In a world where we have self-driving cars, cures for complex diseases, and where we’re building houses with 3D printers, some enterprise organizations still manually patch servers which run their mission-critical applications.
Enterprise data center management can fray the nerves of even the most experienced administrators. “To err is human”, as the saying goes, and errors can happen during patching, even with the powerful toolset in Microsoft System Center. A server admin could spend hours struggling with a single patch and cause productivity delays the next day for the systems which don’t get addressed.
There are effective ways of automating these tasks, which come with price tags both directly and indirectly related to patching itself.
Multi-cloud is the IT service model du jour, but it comes with a set of challenges that many IT departments aren’t yet ready to tackle. There are many reasons to go with more than one cloud provider, including the use of specific services or abilities, backing up storage across various vendors, maintaining availability or minimizing latency, and even using different cloud vendors as bargaining chips for pricing negotiation.
A managed services partner might be the best way for you to take advantage of multi-cloud IT infrastructure and services, especially if you face the all-too-common cloud skills gap that many organizations encounter.
Read on for statistics on multi-cloud adoption and cloud skills difficulties, as well as ways in which a partner can help you alleviate the top multi-cloud obstacles.
Azure Automation is a cloud-based configuration service that automatically manages your Azure and non-Azure environments based on your runbooks, update management features, and shared capabilities like access controls, global storage of credentials/certificates/etc, tags, and more.
Included in Azure Automation is the option to extend your libraries. You can import a set of libraries called Modules to your automation account from a preexisting list that can be found in the Gallery or by uploading script files of your own.
Below you’ll see where to upload or choose these Modules.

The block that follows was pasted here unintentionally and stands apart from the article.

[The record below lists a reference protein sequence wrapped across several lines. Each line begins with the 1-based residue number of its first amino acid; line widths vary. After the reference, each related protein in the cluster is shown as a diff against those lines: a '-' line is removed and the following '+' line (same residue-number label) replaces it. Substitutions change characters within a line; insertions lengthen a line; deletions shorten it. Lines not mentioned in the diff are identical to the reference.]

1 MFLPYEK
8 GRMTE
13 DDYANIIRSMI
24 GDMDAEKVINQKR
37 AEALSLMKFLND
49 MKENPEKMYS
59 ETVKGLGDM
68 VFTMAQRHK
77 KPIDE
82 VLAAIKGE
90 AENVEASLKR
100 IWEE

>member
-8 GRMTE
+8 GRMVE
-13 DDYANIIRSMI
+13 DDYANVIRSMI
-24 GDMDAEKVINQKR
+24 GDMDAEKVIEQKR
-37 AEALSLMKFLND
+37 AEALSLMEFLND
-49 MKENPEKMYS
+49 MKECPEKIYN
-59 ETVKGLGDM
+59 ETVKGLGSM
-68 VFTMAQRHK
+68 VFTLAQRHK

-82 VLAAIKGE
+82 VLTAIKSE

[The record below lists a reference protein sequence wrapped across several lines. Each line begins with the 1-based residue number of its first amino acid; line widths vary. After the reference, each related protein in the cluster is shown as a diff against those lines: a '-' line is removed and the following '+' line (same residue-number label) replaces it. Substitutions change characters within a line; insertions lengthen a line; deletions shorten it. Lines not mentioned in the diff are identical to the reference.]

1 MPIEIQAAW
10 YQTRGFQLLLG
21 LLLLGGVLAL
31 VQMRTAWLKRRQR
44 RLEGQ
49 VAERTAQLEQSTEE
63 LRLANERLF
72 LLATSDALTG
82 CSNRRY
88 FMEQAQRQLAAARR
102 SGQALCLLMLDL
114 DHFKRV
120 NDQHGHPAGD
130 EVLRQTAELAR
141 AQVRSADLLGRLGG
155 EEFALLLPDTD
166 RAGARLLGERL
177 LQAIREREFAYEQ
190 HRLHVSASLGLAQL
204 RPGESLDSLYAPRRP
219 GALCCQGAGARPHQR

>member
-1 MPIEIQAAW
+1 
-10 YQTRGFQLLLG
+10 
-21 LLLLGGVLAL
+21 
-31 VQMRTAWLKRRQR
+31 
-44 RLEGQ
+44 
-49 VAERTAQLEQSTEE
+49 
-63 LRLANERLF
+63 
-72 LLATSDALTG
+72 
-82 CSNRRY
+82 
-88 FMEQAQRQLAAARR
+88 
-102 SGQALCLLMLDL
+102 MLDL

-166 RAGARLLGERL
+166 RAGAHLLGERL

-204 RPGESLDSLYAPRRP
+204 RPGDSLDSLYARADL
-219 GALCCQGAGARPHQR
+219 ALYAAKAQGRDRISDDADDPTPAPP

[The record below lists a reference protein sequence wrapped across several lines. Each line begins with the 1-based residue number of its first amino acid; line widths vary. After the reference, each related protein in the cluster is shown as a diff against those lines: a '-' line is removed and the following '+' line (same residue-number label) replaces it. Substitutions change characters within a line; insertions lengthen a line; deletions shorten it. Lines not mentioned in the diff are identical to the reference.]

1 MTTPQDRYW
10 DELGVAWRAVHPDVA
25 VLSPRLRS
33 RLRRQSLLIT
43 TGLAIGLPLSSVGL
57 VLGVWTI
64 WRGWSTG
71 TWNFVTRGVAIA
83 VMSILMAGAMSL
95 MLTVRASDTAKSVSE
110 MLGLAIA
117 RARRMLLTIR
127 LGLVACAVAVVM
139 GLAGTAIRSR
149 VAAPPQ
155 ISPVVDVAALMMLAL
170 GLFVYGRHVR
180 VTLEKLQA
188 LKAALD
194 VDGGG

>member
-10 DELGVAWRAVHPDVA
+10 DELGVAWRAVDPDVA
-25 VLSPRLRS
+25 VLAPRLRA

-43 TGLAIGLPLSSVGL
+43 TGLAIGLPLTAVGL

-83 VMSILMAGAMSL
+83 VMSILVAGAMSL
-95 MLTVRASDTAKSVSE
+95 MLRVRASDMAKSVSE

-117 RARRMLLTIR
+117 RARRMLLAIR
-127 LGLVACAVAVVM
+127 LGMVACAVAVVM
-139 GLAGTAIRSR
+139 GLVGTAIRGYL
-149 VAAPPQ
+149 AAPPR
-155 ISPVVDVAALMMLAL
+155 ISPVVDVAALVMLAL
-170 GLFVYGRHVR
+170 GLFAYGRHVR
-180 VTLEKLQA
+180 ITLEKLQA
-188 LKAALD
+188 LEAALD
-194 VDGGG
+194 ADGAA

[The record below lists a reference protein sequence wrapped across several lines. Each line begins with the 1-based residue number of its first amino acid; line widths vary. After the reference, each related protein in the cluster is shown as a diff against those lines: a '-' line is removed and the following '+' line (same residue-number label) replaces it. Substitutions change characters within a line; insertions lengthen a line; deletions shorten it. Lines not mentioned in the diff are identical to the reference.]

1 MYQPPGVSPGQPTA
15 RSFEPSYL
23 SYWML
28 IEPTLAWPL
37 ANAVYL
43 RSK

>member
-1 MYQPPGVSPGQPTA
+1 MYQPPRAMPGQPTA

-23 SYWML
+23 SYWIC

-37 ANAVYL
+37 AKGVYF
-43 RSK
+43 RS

Technology continues to envelop our daily lives, in business, at home, in leisure and athletics, across the globe and into space. Despite wide ranging benefits, corporate entities and individual consumers alike have begun to recognize the risks inherent in digital services.
I recently spoke at a Daniels Fund conference panel about ethics in business. A student remarked, “I have access to so much data in the workplace. How can you protect from a bad apple stealing your information?”
Ethics is the key to protecting from these types of internal threats — and it helps your company handle external threats as well.
Gartner has even named Digital Ethics and Privacy as their Number 9 trend on the Top 10 Strategic Technology Trends for 2019. They recognize this growing awareness of the value of personal information and concern among various entities and individuals over how personal and sensitive data is being consumed, processed, and shared among public and private organizations.
Gartner’s advice? Move from asking “Are we secure?” or “Are we compliant with regulations?” to asking “Are we doing the right thing?”
Automated patching server application patching can alleviate a lot of work for IT management teams. It shifts the patching and updating process outside of business hours. In an ideal world, Microsoft’s System Center Configuration Manager (SCCM) would flawlessly execute server application patches.
However, there are some gaps in SCCM patching functionality, especially when it comes to orchestration, validation, and report logs. These can cause issues with QA and risk mitigation and can drive frustrations among your IT staff.